"Just about every community college district that I know has an art collection and at times we procure art to be part of our permanent collection," she said in October 2009.
It turns out Evergreen Valley College is building quite a collection. That $3,900 was just for the frame. The final bill included $18,000 for the art for a grand total of $22,000. And, the school paid for it with bond money, that's money that voters approve for projects like fixing up classrooms.
Teachers who spoke off-camera say they are too afraid to speak out, but they echo the sentiments of digital arts professor Ciaran MacGowan, who felt he needed to stand up.
"My conscience speaks irrespective of job security or not," he told ABC7.
MacGowan says the administration is not being honest with faculty and he does not trust them to clean house.
"You can't ask O.J. Simpson to investigate himself. It doesn't work. Look what happened with the banks and AIG, to regulate themselves? Absolute utter nonsense," he said. "We as a professional, vocational, caring body of people in education need better than that."
Some big names in Sacramento agree.
"I have not heard one individual within the administration, let alone the board of trustees, saying that there's something wrong," said Senator Leland Yee.
Yee is especially concerned that the district's non-profit foundation refuses to turn financial documents over to ABC7. The foundation is set up to raise money for scholarships but ABC7 found they contributed thousands to fund overseas trips for Chancellor Perez and her staff.
They received $10,000 for the trip to Salzburg alone. Just how much money in total remains unknown.
"These auxiliary organizations out of the community college in fact, are subject to the public open records act," said Yee. "So, for me to, and for me to hear that a foundation executive in San Jose says that that's not true is just unbelievable."
Lee is pushing a state bill that would force college foundations to open up their books for good. And now, State Chancellor Jack Scott has his eye on the district too.
"I'm not aware of many community colleges that have that extensive travel," he said. "I want to know exactly what the trips were and I assume they were paid for by the foundation. But all those facts will come to our attention after we have a fiscal investigation."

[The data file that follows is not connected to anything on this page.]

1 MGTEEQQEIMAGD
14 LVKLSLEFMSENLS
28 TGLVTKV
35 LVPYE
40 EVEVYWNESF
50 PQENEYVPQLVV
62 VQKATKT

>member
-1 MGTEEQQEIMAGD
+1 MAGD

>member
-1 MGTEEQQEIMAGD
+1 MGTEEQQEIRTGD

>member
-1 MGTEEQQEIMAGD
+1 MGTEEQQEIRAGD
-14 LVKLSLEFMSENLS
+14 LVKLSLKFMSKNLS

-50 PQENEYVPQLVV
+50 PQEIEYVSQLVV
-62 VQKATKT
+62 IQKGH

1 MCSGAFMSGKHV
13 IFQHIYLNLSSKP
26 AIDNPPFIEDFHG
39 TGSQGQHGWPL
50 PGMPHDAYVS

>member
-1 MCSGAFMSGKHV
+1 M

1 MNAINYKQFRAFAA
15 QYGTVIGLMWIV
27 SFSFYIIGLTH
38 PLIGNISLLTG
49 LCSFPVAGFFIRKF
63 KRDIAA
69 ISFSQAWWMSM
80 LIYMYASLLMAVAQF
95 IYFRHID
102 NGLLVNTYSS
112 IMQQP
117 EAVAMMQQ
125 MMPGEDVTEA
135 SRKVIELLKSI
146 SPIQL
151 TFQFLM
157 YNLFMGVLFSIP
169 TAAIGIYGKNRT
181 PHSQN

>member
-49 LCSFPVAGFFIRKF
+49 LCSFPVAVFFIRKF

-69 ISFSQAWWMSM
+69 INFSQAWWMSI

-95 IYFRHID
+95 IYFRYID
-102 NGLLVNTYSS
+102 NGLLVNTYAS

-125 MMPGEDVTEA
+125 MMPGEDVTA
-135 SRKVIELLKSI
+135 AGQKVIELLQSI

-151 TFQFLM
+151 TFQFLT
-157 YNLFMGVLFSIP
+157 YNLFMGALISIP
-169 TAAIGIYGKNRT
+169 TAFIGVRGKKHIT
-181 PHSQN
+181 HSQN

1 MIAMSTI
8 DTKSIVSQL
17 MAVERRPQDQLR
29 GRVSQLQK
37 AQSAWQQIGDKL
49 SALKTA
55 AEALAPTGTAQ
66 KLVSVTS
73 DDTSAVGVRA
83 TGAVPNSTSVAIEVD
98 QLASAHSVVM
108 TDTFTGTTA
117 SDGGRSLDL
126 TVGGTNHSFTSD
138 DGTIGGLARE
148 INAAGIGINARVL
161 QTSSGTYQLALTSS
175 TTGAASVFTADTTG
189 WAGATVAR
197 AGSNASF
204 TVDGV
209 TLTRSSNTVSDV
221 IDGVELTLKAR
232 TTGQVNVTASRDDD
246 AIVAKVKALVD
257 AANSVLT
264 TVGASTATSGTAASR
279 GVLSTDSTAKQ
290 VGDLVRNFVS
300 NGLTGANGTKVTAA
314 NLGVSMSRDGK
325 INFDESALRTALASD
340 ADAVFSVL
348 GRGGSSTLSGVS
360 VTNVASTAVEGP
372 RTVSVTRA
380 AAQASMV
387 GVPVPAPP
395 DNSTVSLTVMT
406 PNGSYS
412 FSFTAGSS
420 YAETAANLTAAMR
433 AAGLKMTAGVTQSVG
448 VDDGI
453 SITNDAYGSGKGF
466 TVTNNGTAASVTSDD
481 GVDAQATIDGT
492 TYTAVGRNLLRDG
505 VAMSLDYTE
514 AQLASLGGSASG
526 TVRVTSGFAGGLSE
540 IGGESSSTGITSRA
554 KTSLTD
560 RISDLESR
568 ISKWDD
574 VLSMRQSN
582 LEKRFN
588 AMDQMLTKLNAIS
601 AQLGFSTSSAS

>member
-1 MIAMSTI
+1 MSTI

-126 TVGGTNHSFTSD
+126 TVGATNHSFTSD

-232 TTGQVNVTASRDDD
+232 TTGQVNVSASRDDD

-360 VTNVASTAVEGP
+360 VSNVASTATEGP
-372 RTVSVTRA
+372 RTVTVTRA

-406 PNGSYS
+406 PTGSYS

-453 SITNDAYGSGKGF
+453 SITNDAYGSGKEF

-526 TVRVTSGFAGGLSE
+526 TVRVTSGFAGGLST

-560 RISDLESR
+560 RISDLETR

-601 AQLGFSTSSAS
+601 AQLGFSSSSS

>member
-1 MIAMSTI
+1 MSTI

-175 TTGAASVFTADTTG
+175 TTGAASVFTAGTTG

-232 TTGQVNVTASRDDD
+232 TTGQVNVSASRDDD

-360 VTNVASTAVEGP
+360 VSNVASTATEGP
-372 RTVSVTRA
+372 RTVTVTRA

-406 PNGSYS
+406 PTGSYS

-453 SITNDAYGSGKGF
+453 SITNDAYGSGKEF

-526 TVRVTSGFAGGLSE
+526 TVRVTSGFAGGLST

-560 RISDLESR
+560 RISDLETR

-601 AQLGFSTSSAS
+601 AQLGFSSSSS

He has sent his fiscal SWAT team known as FCMAT down to San Jose.
The I-Team asked the district to provide all the documents from the investigation so far. They sent their agreement with FCMAT, most of it blacked out. We also received a copy directly from FCMAT and there is good reason they did not want anyone to see it.
The state is concentrating on several serious allegations, potential fraud missapropriation of funds or other illegal practices that may threaten the fiscal integrity of the district.
Professor MacGowan is hoping the state investigation will shine a light on everyone who has taken advantage of the system and help the college readjust its priorities.
"I am shocked and horrified, and would need immediate action from the board and the administration to cut those threads and sort that out long before they go chasing the tea maker to throw her out of a job or some mid-level administrative person, or for that matter me. And, I serve 140 students," he said.
There is also a second investigation underway. The district hired the same investigator involved in the Oscar Grant BART shooting to come in and inspect their records as well. They have refused to give The I-Team any information about that.
The I-Team has also asked for Chancellor Rosa Perez's retirement package. Their lawyer wrote saying it is in the public's best interest not to disclose those records.
You can be sure the I-Team will continue to follow up.
san jose, i-team, dan noyes